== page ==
It feels good to keep a promise to yourself.

And when I had to choose to write or swim? You know what I did.

I’m out of the water again, six weeks this time, following my DIEP flap breast rebuild surgery. (Wow did that suck. But  I’m back to wading!) Plastic surgery is crazy magic. Who knew all that Brie and beer built up on my gut over the years would come in handy? 

So relieved this final step on my stupid cancer “journey” (eye roll) is complete. I feel like a cat out of the bath. 

Pain is a gift.

This afternoon I’m turning the tables, albeit briefly, and stealing from time instead of the other way around. The sun’s out, the new puppy is asleep, and I’m wearing real pants as I write this. (Trust me, after that surgery, it’s a big deal.)

Feeling so much gratitude for it all.

–TJ Wiley Forsyth

Catching Up

How is it that I’m at home more than ever before, yet I’m so far behind on everything? Just yesterday I finally repaired four wetsuits that I was supposed to do two months ago. And time seems to be absolutely flying by. 

Yesterday the wetsuits, today the blog! At this rate I might even get to the dining room light fixture that’s been just a socket with wires sticking out of the ceiling for more than a year now.

But let’s not get hasty.

We’ve been swimming a ton, it being high season and all. Lots of new places, new summer-swimmer faces, and with Island County in phase 3, we’ve been able to bring back our weekly Saturday Seawall swims. 

The first one was a cold, windy, rainy morning, and we had 23 in the water. I love swimmers. 

My two daughters have been joining me, and it is my utmost joy and delight to see them glide past me at the start, effortless, adrenaline-filled, and powerful. I don’t see them again until I get out, where they’re patiently waiting on shore: dry, smiling, and on their second cups of tea.   

Catching up. Can I get an amen?

–TJ Wiley Forsyth

It’s a Sickness

“You’re my hero!”

That’s what a kind man walking the beach shouted at me a few days ago as I was toweling off after a swim in Mutiny Bay. Ironically, I was the first one out, not because I was fastest, but because I’d gone the shortest distance and was the slowest of our group. 

Not exactly a heroic swim. But whatever, I’ll take hero worship whenever I can get it.

I waved, smiled and said thanks. People will frequently engage me in conversation after a swim, if I’m alone. If we get out of the water in a pack (school? pod?), a few brave souls will approach us, but most just smile and move briskly past, in case our lunacy is contagious.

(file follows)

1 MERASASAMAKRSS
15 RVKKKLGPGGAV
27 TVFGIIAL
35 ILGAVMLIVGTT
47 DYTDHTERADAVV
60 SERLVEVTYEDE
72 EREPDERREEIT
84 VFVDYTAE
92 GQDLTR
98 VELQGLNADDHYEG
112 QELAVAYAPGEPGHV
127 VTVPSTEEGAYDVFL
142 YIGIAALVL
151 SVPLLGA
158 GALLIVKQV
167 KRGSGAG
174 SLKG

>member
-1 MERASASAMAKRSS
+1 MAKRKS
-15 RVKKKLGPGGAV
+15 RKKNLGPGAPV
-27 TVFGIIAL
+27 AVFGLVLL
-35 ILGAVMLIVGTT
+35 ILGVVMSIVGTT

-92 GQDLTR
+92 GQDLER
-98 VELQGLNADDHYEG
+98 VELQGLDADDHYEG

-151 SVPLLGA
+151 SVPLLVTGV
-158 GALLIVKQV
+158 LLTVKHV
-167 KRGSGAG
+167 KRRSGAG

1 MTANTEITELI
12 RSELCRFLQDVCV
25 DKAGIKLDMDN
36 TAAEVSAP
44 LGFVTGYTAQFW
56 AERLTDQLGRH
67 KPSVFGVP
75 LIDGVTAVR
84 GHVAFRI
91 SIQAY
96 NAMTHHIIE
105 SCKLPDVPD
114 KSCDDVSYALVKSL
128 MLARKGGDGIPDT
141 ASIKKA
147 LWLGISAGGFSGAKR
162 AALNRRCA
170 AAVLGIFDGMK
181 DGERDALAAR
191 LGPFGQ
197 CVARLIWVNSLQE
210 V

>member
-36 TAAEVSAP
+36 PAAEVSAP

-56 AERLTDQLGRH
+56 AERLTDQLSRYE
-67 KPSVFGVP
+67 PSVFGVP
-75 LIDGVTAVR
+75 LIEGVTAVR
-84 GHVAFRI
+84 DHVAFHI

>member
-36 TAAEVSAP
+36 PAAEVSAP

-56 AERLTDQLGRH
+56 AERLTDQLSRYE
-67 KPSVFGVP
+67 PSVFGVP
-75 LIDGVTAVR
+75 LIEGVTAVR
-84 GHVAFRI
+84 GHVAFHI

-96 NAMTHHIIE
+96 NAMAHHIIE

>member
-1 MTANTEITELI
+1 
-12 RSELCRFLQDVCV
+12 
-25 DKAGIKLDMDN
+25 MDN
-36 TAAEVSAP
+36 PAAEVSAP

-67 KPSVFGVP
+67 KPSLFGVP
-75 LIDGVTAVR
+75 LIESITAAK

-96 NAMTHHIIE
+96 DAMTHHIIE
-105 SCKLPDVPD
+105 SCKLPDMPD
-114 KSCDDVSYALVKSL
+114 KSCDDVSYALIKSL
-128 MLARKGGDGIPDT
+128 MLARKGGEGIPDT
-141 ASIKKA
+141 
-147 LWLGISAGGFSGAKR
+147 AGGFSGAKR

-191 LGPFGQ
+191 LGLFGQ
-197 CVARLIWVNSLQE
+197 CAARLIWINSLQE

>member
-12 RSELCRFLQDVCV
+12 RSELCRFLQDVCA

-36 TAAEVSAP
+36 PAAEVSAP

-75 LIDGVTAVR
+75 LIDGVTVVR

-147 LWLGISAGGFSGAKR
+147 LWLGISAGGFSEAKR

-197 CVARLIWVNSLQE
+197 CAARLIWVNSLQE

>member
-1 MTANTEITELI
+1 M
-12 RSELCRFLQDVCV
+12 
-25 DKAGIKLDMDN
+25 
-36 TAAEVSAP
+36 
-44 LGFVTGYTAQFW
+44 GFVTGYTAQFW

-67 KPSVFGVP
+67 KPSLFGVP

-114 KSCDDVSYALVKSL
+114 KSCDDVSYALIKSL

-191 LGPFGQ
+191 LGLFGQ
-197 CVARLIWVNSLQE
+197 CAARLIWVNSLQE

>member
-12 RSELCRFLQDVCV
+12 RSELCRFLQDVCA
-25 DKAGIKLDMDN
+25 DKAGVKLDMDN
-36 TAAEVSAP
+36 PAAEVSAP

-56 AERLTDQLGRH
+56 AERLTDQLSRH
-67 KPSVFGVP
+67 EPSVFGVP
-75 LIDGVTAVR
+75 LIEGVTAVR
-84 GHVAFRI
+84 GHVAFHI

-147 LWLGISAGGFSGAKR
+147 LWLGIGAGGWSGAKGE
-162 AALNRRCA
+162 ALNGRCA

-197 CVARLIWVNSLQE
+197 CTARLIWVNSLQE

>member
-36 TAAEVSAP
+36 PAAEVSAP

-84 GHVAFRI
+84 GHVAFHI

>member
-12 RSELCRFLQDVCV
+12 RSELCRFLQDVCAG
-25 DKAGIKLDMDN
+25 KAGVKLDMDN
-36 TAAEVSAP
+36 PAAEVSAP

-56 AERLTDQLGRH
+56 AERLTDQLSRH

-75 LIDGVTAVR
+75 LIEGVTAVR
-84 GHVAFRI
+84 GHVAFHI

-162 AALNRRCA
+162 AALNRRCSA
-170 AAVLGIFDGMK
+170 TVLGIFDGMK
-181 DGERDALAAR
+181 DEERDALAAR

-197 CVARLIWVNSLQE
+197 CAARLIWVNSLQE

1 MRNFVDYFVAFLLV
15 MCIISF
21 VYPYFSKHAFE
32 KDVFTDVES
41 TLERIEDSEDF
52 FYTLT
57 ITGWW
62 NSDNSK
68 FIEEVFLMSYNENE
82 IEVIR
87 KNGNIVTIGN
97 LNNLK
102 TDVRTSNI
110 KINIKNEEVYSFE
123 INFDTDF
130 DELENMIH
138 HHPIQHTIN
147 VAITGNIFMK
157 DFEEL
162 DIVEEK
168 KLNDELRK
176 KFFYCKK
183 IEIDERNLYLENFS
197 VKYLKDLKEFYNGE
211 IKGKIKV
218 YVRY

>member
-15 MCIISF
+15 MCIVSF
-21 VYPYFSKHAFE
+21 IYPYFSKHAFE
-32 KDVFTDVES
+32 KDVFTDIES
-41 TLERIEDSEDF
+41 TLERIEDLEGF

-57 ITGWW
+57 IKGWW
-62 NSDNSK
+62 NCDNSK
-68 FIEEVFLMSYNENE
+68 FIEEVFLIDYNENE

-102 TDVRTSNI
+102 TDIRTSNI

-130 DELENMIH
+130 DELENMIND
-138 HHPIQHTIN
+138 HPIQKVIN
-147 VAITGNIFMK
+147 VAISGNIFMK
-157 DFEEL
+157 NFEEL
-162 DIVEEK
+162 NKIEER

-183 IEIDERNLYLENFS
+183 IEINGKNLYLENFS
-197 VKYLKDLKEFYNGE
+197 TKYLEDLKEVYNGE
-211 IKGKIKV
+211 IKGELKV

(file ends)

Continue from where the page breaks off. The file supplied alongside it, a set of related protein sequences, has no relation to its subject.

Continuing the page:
Which it most definitely is. 

The gentleman asked the usual round of queries: how cold was it, how far did I go. But then he asked, “How many millimeters is your suit?” This guy was a contender, serious-curious. He had some background, whether as a surfer, a diver, or maybe even a swimmer that used to do open water. 

“Are you a swimmer yourself?” I asked him. 

“Oh I used to be. Always wanted to try getting out there.”

I gave our facebook name, mentioned our open water swim clinics coming up, and encouraged him to give it a try. He said thanks, and after wishing me a good day, moved along down the beach.

After I give people info on how to connect with us, I usually never see them again.

But now and then a new person will join us that has the same disease we have. It’s usually apparent the first time they swim with us. While we welcome everyone, it’s the rare few that keep coming back. Something clicks for these folks. 

More than clicks, it’s almost like witnessing a homecoming of sorts.

These aren’t the ones who swim to prove they’re tough, or who come to train for something, or who need attention by doing something unique. We always get those folks around this time of year, and they usually stop swimming after a few weeks.

The ones who stick with us, who end up swimming year-round with us, the lifers? They just come to be. 

To be in it, to be part of a body bigger than themselves, to be slightly lost in something wild they can’t control.  

It feels amazing to find your people. No heroics necessary.

–TJ Wiley Forsyth

Coming Back

There’s nothing like being able to return to something you love. Last Thursday marked four weeks since my surgery, and I was given the go-ahead to get back in the water. 

Best. Swim. Ever. Sunshine! Flat clear water! Close friends! An osprey! Swift current on the return! Cold Pacificos after! And I was officially cancer-free. 

Free! In this time of COVID lockdown, how lucky was I to actually feel that emotion?

After a full month of not swimming and restricted activity, I was nervous about how my stroke would be affected. But muscle memory is an amazing thing. 

So is desire and drive.

I felt a little expected stiffness in my shoulder and pecs, and I won’t have full-arm extension for awhile. But it’s getting better every day, and every swim I’m able to go a little farther before the sparky nerves start up in my right palm. 

The body always tells you when to turn, if you listen. 

The best part is being back in the water with my salty cold friends, the socially distanced chatter before we get in, the endorphin-driven giggles when we get out. How I missed it!

I’m grateful for everything right now: steadfast friends and family, my strong body and spirit, moonsnails, sleep, iris blooms, medical workers, oversized potato chips I can’t quite fit in my mouth. 

And the darkness. I’m grateful for it, too. Dark times always come with offers of growth and hard-won change for the crossing.  But once my toes reach down and touch sand on the other side, there’s joy, holding out a sun-warmed towel and cold Pacifico. 

I know I’m one of the lucky ones. It’s good to be back.